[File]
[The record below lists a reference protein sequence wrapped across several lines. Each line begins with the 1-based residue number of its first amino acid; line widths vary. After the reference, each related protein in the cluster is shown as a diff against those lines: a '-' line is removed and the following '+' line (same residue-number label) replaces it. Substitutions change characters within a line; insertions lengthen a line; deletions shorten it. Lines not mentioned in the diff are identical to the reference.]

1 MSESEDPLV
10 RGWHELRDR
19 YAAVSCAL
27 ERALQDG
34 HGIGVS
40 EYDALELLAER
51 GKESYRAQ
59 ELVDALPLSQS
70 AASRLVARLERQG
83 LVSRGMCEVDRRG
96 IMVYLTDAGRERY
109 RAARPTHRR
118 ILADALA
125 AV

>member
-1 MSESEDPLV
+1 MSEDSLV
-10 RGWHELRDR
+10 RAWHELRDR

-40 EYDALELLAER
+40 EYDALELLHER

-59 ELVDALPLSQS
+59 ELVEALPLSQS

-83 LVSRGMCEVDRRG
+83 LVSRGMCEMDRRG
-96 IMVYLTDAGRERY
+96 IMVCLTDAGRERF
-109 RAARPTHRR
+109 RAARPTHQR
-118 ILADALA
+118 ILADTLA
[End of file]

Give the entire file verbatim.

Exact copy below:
[The record below lists a reference protein sequence wrapped across several lines. Each line begins with the 1-based residue number of its first amino acid; line widths vary. After the reference, each related protein in the cluster is shown as a diff against those lines: a '-' line is removed and the following '+' line (same residue-number label) replaces it. Substitutions change characters within a line; insertions lengthen a line; deletions shorten it. Lines not mentioned in the diff are identical to the reference.]

1 MSESEDPLV
10 RGWHELRDR
19 YAAVSCAL
27 ERALQDG
34 HGIGVS
40 EYDALELLAER
51 GKESYRAQ
59 ELVDALPLSQS
70 AASRLVARLERQG
83 LVSRGMCEVDRRG
96 IMVYLTDAGRERY
109 RAARPTHRR
118 ILADALA
125 AV

>member
-1 MSESEDPLV
+1 MSEDSLV
-10 RGWHELRDR
+10 RAWHELRDR

-40 EYDALELLAER
+40 EYDALELLHER

-59 ELVDALPLSQS
+59 ELVEALPLSQS

-83 LVSRGMCEVDRRG
+83 LVSRGMCEMDRRG
-96 IMVYLTDAGRERY
+96 IMVCLTDAGRERF
-109 RAARPTHRR
+109 RAARPTHQR
-118 ILADALA
+118 ILADTLA